Cloudera today shed more light on its strategy to develop a unified flagship offering called Cloudera Data Platform, which is core to its emerging "enterprise data cloud" strategy. It also announced plans to maintain existing Hortonworks and Cloudera platforms into 2022 and to cross-pollinate existing products in the meantime. Cloudera's new CDP platform will run and be supported on-premises, on private clouds, on the five biggest public clouds run by Amazon, Microsoft, Google, IBM, and Oracle, and any combination thereof, the company said today. The timeline for delivery of CDP was not disclosed. The company, which completed its merger with Hortonworks last week, revealed that it's planning two iterations of CDP, which the company had previously referred to as its "Unity" release.
Cloudera and Hortonworks are merging operations in a $5.2 billion deal. The merger combines Cloudera's focus on data warehousing and machine learning with Hortonworks efforts in data management. While described as a "merger of equals," Cloudera shareholders will control 60 percent of the combined entity. Hortonworks shareholders will receive 1.305 common shares of Cloudera for each share of Hortonworks stock owned. Cloudera's stock surged more than 24 percent in after-hours trading to $21.25 per share.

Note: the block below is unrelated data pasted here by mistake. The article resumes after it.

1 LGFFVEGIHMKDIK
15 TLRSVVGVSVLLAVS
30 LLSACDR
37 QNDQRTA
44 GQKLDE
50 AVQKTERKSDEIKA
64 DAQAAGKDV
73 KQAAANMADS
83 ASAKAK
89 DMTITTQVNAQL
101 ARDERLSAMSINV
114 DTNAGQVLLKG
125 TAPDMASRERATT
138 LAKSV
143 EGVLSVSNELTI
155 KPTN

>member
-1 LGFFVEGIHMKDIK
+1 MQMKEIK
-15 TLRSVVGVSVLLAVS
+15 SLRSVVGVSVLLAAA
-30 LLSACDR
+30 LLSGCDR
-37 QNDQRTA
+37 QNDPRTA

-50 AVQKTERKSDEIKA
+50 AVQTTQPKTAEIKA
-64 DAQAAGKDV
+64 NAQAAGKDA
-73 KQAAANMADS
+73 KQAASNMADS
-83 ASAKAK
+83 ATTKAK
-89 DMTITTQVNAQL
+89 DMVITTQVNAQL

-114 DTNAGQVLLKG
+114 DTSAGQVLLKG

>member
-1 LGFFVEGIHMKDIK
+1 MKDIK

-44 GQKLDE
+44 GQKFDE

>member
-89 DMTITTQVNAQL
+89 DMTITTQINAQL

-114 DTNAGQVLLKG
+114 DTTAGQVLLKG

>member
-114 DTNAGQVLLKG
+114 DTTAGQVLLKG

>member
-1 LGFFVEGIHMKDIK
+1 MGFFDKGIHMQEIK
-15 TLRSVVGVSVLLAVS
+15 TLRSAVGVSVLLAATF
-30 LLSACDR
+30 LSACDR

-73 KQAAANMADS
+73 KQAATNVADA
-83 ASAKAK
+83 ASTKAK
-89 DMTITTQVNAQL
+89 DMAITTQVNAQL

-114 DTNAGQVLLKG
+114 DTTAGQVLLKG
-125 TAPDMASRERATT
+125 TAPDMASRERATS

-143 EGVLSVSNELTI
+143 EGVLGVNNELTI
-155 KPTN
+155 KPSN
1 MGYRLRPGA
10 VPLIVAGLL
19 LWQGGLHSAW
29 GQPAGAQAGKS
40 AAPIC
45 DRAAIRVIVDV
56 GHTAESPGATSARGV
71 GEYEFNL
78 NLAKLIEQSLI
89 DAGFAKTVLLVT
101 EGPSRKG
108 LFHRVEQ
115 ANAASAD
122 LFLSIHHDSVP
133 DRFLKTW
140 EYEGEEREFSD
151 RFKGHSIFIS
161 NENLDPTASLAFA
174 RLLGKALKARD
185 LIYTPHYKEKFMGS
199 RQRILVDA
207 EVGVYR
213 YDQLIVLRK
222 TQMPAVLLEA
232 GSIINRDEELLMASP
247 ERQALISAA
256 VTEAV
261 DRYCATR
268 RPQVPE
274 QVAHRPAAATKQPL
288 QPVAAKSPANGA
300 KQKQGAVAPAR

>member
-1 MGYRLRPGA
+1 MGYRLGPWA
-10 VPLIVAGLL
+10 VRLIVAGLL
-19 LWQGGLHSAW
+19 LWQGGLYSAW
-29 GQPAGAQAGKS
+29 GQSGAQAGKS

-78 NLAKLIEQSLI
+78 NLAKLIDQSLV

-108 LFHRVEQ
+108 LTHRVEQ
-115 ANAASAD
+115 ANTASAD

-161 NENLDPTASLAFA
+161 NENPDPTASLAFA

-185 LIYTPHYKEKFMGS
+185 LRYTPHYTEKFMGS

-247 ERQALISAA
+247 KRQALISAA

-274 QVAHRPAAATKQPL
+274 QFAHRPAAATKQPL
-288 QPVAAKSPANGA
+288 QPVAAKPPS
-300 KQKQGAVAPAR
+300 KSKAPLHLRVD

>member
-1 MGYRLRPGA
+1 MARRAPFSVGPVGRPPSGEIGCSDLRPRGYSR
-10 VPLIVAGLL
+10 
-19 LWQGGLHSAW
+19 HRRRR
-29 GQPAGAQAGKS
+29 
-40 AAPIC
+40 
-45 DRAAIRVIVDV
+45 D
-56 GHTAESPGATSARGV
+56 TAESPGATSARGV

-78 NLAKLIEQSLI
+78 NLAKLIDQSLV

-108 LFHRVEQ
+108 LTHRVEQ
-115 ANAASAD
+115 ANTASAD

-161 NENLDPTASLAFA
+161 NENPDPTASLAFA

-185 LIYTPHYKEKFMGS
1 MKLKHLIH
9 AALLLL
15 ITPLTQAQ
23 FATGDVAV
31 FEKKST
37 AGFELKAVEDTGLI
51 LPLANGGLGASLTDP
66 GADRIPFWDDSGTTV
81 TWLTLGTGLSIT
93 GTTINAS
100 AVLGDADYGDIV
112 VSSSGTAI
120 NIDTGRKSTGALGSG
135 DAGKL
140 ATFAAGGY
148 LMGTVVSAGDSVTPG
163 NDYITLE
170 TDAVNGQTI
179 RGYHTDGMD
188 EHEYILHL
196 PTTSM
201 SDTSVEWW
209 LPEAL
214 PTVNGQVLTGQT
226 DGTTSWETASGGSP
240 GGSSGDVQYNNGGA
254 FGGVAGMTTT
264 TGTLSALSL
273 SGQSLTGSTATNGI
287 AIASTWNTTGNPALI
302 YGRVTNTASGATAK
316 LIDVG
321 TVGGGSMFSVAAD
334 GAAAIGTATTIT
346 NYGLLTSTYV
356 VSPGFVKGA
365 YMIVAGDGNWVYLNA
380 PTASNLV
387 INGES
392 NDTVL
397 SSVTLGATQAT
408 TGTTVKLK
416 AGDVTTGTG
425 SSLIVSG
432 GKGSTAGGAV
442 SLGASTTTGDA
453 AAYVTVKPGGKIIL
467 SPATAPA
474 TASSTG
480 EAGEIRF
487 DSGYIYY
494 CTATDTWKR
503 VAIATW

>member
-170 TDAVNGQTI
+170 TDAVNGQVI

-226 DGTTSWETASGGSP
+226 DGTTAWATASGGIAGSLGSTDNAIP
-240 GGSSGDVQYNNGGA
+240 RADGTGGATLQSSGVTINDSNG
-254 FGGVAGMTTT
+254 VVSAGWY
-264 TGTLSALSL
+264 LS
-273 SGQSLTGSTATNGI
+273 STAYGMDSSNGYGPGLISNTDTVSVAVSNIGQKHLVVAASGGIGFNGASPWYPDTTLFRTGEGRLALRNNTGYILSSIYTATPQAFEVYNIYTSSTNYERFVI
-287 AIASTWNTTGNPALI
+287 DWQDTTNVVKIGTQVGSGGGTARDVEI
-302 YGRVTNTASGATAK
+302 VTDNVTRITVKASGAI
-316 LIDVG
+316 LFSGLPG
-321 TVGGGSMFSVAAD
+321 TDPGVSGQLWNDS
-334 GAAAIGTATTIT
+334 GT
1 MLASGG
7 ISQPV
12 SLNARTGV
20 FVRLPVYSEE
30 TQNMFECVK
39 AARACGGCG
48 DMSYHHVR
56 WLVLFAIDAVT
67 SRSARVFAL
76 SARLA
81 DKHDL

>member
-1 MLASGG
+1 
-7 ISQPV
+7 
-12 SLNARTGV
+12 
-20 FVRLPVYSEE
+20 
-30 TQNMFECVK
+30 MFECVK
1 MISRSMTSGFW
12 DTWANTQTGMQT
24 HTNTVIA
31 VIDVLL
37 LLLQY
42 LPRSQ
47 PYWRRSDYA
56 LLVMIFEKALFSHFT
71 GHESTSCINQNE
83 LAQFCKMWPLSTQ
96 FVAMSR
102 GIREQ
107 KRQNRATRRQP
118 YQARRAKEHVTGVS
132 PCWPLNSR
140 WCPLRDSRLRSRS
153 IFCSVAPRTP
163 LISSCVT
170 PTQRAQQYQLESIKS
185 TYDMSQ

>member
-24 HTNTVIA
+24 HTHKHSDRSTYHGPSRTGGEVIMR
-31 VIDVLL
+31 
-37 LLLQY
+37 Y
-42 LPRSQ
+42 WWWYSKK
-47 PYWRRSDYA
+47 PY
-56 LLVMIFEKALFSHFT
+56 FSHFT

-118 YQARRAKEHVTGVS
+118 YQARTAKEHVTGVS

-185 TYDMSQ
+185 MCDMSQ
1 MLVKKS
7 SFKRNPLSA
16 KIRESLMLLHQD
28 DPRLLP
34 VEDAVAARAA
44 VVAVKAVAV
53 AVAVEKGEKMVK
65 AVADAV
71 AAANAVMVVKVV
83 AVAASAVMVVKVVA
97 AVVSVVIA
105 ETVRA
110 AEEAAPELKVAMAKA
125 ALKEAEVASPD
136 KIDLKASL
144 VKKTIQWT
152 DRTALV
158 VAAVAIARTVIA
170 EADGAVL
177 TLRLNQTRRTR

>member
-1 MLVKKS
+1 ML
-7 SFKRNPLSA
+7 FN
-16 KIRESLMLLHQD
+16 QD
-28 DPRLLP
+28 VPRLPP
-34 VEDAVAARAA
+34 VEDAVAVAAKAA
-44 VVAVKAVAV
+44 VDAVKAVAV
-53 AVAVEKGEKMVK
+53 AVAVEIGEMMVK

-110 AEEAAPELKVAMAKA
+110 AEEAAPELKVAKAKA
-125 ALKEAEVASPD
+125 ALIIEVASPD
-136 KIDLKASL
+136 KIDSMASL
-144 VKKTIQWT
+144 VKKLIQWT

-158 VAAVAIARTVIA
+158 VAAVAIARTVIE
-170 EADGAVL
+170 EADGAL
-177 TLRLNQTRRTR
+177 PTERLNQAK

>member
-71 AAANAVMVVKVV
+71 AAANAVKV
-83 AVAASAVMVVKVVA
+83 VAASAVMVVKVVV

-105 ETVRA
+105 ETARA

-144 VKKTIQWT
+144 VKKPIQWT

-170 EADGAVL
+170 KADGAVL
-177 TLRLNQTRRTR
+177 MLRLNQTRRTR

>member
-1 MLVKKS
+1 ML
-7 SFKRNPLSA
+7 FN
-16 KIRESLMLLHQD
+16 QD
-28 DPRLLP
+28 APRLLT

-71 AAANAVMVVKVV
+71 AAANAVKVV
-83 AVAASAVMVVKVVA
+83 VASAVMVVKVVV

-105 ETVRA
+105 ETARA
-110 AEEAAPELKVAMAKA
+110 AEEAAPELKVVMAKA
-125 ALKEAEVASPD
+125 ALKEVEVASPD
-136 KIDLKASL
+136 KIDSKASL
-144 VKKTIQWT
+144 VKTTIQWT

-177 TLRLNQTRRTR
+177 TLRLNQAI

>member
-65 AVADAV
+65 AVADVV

The two leading Hadoop-based big data platforms, Cloudera and Hortonworks, are to merge. In a joint statement, the two firms say the merger is "as a strategic combination [that] accelerates market development, fuels innovation and produces a substantial benefit for customers, partners and community." For the last two or three years, the main Hadoop vendors (although none of them mention Hadoop much these days) have been seeking to differentiate themselves product-wise through proprietary add-ons in the case of Cloudera and MapR and rigorous adherence to the Apache stable in Hortonworks' case. RedR has had its own proprietary file system from the beginning, which has always set it apart on a more fundamental level, but for Hortonworks and Cloudera the differences in their ecosystems have always felt more cosmetic with little to choose between them. On that level at least, therefore, the merger makes sense.
Back in October it was announced that Cloudera and Hortonworks had agreed on a merger, bringing together two heavily VC-backed companies specialising in enterprise versions of open source big data technologies, specifically Hadoop and Spark, under one roof. "I cofounded Cloudera a decade ago," said Mike Olson, chief strategy officer, Cloudera, "with the conviction that big data would be a big deal for large enterprises and I am genuinely excited at the prospect of bringing the companies together." Olson added that the merger will not "fundamentally" change how he thinks about the industry and where it is headed. "We have been focused on storing and managing and analysing data at scale and have been active participants and contributors to the open source ecosystem for 10 years now," he said. "All of that is driven out of a conviction that large enterprises have more data than ever before and need to analyse it in ways that weren't available."